Rep. Debbie Mucarsel-Powell (D-FL) on Monday decried Democrat primary frontrunner Sen. Bernie Sanders’ (I-VT) for praising aspects of communist dictator Fidel Castro’s revolution in Cuba.
“As the first South American immigrant member of Congress who proudly represents thousands of Cuban Americans, I find Senator Bernie Sanders’ comments on Castro’s Cuba absolutely unacceptable,” Mucarsel-Powell wrote on Twitter “The Castro regime murdered and jailed dissidents, and caused unspeakable harm to too many South Florida families. To this day, it remains an authoritarian regime that oppresses its people, subverts the free press, and stifles a free society.”
The Castro regime murdered and jailed dissidents, and caused unspeakable harm to too many South Florida families. To this day, it remains an authoritarian regime that oppresses its people, subverts the free press, and stifles a free society.
— Debbie Mucarsel-Powell (@DebbieforFL) February 24, 2020
Mucarsel-Powell’s criticism came in response to Sanders asserting in an interview with CBS News’ 60 Minutes that “it’s unfair to simply say everything is bad” about Castro’s regime, noting that he’s “very opposed to the authoritarian nature of Cuba.”
Bernie Sanders defends his 1980s comments about Fidel Castro in an interview on 60 Minutes. https://t.co/ySqvQKoiBU pic.twitter.com/lTwuXWp9sA
— 60 Minutes (@60Minutes) February 24, 2020
“When Fidel Castro came into office, you know what he did? He had a massive literacy program. Is that a bad thing? Even though Fidel Castro did it?” asked Sanders in response to host Anderson Cooper pressing the Vermont senator over his comments suggesting that the Cuban people did not overthrow Castro because he had provided them health care and education.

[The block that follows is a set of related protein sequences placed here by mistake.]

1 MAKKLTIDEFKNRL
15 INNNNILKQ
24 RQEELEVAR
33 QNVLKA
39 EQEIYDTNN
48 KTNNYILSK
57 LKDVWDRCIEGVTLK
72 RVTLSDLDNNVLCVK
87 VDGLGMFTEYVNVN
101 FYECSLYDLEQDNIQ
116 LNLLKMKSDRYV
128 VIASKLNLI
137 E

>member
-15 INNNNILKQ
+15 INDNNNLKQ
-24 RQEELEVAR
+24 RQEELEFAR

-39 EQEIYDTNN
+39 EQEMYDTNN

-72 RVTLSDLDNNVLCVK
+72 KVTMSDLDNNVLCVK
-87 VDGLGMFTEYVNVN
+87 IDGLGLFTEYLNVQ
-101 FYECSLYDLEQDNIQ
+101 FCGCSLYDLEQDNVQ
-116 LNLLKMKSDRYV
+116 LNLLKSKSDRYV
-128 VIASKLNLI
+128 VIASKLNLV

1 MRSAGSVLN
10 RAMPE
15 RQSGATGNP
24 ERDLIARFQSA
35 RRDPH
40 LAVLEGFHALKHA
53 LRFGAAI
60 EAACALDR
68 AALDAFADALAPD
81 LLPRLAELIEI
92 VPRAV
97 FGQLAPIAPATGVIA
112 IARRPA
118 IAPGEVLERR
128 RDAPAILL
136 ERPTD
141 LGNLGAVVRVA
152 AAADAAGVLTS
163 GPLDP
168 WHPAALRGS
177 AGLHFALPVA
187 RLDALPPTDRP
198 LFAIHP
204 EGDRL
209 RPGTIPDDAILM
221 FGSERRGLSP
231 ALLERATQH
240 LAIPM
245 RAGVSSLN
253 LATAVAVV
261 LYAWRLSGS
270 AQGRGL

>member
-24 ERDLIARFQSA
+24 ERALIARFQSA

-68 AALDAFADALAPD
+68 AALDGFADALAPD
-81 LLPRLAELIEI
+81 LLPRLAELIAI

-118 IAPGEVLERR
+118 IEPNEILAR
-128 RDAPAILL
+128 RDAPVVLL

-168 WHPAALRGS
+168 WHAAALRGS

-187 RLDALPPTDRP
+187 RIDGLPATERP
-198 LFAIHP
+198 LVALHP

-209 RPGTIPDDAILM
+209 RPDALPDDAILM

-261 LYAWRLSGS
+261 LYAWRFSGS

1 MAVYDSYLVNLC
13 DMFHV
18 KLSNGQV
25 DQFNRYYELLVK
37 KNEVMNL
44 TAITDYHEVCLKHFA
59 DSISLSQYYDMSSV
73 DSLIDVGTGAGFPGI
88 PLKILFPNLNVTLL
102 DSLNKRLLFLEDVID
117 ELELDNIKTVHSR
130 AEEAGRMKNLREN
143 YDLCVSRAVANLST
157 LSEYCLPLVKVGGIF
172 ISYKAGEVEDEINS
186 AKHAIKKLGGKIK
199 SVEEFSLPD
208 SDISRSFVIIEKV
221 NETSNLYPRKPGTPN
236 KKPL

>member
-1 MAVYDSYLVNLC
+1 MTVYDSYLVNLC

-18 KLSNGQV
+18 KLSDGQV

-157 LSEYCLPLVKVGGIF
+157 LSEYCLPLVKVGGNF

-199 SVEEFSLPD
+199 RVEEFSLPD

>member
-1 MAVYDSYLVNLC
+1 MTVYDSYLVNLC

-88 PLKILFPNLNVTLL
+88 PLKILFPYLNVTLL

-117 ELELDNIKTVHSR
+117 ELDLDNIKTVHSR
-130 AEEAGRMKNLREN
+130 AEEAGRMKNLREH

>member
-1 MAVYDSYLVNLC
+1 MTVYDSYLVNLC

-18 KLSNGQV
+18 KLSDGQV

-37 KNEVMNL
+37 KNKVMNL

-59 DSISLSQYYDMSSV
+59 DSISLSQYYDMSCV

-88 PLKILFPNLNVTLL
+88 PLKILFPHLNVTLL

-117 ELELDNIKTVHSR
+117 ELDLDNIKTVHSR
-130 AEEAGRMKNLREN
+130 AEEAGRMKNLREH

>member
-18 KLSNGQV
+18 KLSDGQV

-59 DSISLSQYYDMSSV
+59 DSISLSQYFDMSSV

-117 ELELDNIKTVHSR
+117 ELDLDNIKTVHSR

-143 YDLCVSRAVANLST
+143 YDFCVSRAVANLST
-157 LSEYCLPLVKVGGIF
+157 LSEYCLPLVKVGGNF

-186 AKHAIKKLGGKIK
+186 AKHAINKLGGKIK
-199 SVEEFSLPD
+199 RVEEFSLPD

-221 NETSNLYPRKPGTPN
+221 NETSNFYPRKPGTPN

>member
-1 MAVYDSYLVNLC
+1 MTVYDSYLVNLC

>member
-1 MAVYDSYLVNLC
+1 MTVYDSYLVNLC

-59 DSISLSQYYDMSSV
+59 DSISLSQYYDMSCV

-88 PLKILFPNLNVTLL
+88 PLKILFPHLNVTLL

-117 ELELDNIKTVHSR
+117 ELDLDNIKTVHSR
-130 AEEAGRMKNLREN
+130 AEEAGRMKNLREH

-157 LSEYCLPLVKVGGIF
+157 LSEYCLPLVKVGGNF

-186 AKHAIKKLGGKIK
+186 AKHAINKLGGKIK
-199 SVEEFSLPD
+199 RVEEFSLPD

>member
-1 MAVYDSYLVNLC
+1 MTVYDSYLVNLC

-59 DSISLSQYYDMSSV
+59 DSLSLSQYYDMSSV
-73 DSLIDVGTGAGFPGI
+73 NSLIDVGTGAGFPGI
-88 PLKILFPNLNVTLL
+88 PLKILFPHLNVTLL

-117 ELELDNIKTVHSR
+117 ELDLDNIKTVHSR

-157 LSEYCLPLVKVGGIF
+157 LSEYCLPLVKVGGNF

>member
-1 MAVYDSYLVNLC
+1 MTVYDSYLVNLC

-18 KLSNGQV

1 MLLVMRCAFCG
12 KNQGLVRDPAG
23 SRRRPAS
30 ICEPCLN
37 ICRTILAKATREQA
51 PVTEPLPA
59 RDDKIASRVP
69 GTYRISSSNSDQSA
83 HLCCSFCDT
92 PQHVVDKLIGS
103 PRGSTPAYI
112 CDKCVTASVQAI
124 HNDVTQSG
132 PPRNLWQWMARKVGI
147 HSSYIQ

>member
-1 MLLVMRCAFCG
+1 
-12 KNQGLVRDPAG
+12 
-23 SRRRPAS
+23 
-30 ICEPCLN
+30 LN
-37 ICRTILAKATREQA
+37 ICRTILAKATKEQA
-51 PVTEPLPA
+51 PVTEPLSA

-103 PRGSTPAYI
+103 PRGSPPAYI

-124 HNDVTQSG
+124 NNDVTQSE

As Breitbart News reported, Sanders’ recounting of Cuban history under Castro glossed over key details:
He did not mention the multiple revolts against Castro that did occur, including the 1961 Bay of Pigs invasion sabotaged by Democrat President John F. Kennedy and the waves of protests that resulted in the brutal “Black Spring” crackdown of 2003.
Prior to Castro, Cuba was Latin America’s wealthiest nation, significantly wealthier than some U.S. states. It already boasted high rates of literacy under Batista. Batista’s Cuba spent more on education than any Western European nation and the United States at the time.
In addition to Mucarsel-Powell, Sanders was met with condemnation from Rep. Donna Shalala (D-FL), who tweeted that she hopes “in the future, Senator Sanders will take time to speak to some of my constituents before he decides to sing the praises of a murderous tyrant like Fidel Castro.”
I'm hoping that in the future, Senator Sanders will take time to speak to some of my constituents before he decides to sing the praises of a murderous tyrant like Fidel Castro. https://t.co/Iwvmay9LOH pic.twitter.com/KT9sQ0pfkh
— Donna E. Shalala (@DonnaShalala) February 24, 2020
Gwen Graham, a former congresswoman who once ran for governor of Florida, reacted to the quote on social media with an exasperated gif.
— Gwen Graham (@GwenGraham) February 24, 2020
Sen. Marco Rubio (R-FL) tweeted that Sanders is “wrong about why people didn’t overthrow Castro.”
“It’s not because ‘he educated their kids, gave them health care’ it’s because his opponents were jailed, murdered or exiled,” he wrote.
The blowback facing Sanders comes after the Vermont senator won the Nevada caucuses on Saturday. Earlier Feburary, the presidential candidate was victorious in the New Hampshire primary and won the popular vote in the Iowa caucuses. His momentum going into the South Carolina primary and the subsequent Super Tuesday election means he is likely to lead his White House rival in delegates before the July’s Democrat National Convention, where the party will choose its nominee to take on President Donald Trump in a general election contest.
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